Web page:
As shown in FIG. 2, a general-purpose processor 115 handles the task of processing each incoming frame 110 b-110 d. The term general-purpose processor as used herein describes a processor that concurrently executes software programs in the course of normal operation. For example, an Intel® Pentium® processor found in many personal computers can concurrently execute operating system, network, and other software (e.g., word processing, network administration, and Web viewing or publishing software). Since the device 100 a sometimes receives bursts of frames at a rate faster than the processor 115 can handle, the processor 115 typically buffers each received frame in memory for future processing.

When the processor 115 finally has time, the processor 115 determines the destination port of the frame and handles the frame accordingly. For example, frames 110 b-110 d are designated for delivery to ports x, y, and z, respectively. After the general-purpose processor 115 directs the frames transmitted by network devices B, C, and D to the appropriate ports, applications A, B, and N can access the information included in the frames 110 b-110 d.

As shown in FIG. 2, an application may be a software application 114 c executed by the general-purpose processor 115 (e.g., a Web-browser). Alternatively, an application 114 a, 114 b, 114 n may be implemented in dedicated hardware. For example, application N 114 n may correspond to a PC card that includes a DSP (digital signal processor) codec for processing speech data formatted according to RTP (Real-Time Transport Protocol) used in H.323, SIP, or MGCP (Media Gateway Control Protocol) (also known as MEGACO). Likewise, application B 114 b may correspond to hardware dedicated to handling network security, for example, by quickly de-encapsulating and decrypting “tunneled” frames. The applications can rely on the general-purpose processor 115 for performing network transport layer services or can perform such services themselves.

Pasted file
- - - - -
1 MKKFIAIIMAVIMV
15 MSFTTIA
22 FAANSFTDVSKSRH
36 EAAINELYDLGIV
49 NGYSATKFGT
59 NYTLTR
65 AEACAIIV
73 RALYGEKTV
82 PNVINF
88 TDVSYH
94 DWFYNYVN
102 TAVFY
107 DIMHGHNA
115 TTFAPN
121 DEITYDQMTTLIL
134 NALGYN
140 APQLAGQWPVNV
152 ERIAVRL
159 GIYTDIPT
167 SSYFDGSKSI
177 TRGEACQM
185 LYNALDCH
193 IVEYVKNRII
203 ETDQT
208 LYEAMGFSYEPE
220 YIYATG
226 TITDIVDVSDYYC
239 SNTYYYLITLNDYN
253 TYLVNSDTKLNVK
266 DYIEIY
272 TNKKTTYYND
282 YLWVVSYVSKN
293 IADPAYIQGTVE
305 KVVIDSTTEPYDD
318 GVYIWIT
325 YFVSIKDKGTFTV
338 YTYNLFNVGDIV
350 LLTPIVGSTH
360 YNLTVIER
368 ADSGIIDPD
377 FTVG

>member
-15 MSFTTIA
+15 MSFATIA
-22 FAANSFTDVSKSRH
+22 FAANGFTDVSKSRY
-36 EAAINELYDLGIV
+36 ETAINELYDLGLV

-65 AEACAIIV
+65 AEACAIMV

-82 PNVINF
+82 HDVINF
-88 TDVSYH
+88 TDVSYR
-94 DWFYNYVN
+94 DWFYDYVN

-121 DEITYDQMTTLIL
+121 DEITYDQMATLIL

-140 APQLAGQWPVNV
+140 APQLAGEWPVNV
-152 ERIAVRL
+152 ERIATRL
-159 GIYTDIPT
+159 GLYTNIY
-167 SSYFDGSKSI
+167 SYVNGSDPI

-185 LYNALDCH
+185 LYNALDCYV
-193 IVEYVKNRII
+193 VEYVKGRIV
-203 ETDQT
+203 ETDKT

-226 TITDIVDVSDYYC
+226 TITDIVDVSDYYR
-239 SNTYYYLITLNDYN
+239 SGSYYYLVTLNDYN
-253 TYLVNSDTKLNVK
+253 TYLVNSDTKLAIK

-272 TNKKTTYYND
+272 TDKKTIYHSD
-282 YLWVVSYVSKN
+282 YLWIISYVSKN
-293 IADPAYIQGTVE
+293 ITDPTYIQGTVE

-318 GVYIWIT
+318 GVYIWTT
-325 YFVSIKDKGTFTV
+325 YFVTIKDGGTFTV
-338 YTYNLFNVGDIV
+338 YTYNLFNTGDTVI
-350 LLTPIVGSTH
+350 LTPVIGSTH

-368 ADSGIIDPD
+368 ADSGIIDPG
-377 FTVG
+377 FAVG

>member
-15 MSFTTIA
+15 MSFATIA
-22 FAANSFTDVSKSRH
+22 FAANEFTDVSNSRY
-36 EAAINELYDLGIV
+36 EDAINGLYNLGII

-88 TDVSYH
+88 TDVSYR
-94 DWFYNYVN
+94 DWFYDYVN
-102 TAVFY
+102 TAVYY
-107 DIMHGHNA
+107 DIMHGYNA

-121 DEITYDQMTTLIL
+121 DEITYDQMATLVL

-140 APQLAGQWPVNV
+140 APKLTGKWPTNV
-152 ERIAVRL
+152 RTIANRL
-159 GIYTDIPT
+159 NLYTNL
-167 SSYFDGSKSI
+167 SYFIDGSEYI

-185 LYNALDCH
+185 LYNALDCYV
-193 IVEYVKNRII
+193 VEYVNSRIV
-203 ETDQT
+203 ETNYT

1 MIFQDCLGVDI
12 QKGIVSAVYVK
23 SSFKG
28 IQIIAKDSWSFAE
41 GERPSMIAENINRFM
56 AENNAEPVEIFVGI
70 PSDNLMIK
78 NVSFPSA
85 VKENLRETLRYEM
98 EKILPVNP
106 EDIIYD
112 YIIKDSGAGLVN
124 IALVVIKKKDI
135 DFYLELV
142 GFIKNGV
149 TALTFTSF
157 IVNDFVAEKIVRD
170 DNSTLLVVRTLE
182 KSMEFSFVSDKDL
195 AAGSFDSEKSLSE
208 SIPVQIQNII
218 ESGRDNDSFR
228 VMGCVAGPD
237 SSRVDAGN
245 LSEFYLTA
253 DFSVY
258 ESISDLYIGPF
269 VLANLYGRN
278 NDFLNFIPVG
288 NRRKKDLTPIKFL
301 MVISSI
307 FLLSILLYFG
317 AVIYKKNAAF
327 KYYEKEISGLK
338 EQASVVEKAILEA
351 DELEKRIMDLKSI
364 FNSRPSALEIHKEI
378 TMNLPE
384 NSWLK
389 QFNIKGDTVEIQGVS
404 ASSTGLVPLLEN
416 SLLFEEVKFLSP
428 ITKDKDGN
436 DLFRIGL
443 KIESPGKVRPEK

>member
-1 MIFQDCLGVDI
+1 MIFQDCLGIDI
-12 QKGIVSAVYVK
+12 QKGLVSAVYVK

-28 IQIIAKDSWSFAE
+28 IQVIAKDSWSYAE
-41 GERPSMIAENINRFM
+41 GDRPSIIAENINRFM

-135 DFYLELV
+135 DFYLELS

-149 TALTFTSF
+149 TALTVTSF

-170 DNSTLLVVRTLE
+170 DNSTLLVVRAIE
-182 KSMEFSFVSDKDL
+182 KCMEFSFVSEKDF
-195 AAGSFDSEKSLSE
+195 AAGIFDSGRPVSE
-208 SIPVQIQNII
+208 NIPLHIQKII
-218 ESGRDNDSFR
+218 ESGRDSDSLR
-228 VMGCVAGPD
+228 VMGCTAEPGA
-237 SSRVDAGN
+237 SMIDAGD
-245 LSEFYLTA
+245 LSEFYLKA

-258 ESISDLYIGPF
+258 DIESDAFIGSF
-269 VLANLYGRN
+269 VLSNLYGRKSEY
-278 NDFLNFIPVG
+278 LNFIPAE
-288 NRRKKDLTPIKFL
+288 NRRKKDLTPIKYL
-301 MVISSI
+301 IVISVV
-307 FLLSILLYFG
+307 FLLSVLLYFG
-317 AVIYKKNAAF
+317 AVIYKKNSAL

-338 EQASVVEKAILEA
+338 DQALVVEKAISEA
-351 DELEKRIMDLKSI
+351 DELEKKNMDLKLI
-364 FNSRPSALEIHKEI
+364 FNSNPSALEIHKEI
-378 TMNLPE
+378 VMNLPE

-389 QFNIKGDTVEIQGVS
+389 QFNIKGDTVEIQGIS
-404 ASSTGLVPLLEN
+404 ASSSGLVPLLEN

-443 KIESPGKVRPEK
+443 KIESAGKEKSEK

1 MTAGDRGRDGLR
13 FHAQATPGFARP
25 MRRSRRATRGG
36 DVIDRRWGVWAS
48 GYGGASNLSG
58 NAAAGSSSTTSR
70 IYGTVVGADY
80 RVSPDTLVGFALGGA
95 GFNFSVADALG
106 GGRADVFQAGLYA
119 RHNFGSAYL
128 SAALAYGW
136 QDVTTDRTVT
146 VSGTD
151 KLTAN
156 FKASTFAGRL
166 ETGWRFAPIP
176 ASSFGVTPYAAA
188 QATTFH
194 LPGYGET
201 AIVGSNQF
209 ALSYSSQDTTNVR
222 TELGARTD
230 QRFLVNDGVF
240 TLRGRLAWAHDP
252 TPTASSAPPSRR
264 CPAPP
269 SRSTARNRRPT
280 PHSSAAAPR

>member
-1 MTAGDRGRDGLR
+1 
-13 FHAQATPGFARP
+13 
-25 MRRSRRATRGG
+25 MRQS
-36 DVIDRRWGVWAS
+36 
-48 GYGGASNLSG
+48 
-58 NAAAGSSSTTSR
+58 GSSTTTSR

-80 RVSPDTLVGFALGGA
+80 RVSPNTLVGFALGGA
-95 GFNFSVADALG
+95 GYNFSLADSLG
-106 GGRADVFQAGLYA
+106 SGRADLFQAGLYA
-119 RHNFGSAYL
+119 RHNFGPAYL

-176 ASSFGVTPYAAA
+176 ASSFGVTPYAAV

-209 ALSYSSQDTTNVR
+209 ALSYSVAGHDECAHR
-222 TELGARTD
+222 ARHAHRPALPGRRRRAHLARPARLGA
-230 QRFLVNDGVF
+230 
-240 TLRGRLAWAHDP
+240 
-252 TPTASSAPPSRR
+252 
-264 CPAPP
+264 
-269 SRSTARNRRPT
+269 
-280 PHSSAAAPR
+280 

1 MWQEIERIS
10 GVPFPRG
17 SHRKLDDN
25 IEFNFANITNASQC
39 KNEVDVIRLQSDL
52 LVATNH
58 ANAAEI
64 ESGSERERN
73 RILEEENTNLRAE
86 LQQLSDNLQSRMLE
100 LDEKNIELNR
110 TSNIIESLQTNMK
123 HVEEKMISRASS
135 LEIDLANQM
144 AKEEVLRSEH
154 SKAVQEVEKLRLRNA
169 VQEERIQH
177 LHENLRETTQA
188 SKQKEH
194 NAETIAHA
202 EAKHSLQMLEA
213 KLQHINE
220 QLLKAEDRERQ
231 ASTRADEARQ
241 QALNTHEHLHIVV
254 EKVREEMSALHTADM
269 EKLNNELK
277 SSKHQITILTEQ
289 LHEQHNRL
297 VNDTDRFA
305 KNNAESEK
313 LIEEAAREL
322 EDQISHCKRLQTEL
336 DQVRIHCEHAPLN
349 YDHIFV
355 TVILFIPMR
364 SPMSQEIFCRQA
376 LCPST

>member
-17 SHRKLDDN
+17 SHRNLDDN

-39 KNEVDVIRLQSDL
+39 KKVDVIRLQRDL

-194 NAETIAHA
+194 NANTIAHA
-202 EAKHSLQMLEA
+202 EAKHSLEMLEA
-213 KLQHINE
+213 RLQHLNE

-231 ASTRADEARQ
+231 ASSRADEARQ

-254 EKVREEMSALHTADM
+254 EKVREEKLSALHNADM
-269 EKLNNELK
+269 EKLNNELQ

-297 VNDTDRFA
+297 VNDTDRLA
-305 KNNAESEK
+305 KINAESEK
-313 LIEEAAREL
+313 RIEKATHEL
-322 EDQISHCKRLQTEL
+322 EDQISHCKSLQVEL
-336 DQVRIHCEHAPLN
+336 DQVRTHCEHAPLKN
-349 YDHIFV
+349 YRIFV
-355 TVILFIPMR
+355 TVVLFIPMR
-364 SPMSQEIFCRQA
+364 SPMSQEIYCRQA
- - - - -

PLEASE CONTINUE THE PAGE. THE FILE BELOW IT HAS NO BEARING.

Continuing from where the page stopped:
While the general-purpose processor 115 can buffer frames to prevent frames from being lost due to processor overload, buffering incoming frames can consume considerable memory. Additionally, periodic bursts of incoming frames can slow an already busy CPU, increasing the amount of time each buffered frame awaits processing. These factors can combine to make the architecture of FIG. 2 a poor match for real-time network applications.

FIG. 3 shows a networked device 100 a that includes both a general-purpose processor 115 and a port switch 116. As shown, the port switch 116 intercepts incoming frames 110 b-110 d before they reach the general-purpose processor 115, determines the destination and/or source port(s) of the frames, and attempts to direct them to the appropriate dedicated hardware 114 a, 114 b, 114 n based on the determined port(s). For example, as shown in FIG. 3, the port switch 116 can send IP frames #2 110 c and #3 110 d to applications B and N based on their respective destination ports, without burdening the general-purpose processor 115. Eliminating the general-purpose processor 115 “bottleneck” can speed processing of the incoming network frames 110 b-110 d and improve the performance of many real-time network applications.

In some embodiments, the port switch 116 can handle each IP frame byte as it arrives. That is, the port switch 116 may ignore the values of other bytes and wait for those designating a port (e.g., bytes 23 and 24 of a TCP/IP frame). Handling frames based on ports can reduce the “store and forward” behavior usually performed on incoming frames. This can reduce the amount of memory needed to buffer incoming frames and can speed frame processing.

As shown in FIG. 3, the port switch 116 may not be able to direct each incoming frame to one of the dedicated hardware systems. For example, the port identified in a frame may require CPU attention (e.g., a frame bound for a software application executed by the CPU). Additionally, the port switch 116 may not have prior knowledge of which dedicated hardware system or application 114 a-114 n corresponds to a particular port. In such cases, the port switch 116 may forward the frame 110 b to the general-purpose processor 115 for handling. However, as shown, even in such cases, the port switch 116 can still siphon off a considerable amount of frame 110 b-110 d traffic before it reaches the general-purpose processor 115. The reduction in network traffic reaching the general-purpose processor 115 can lighten the burden of network activities on a processor and free the processor to dedicate resources to other tasks.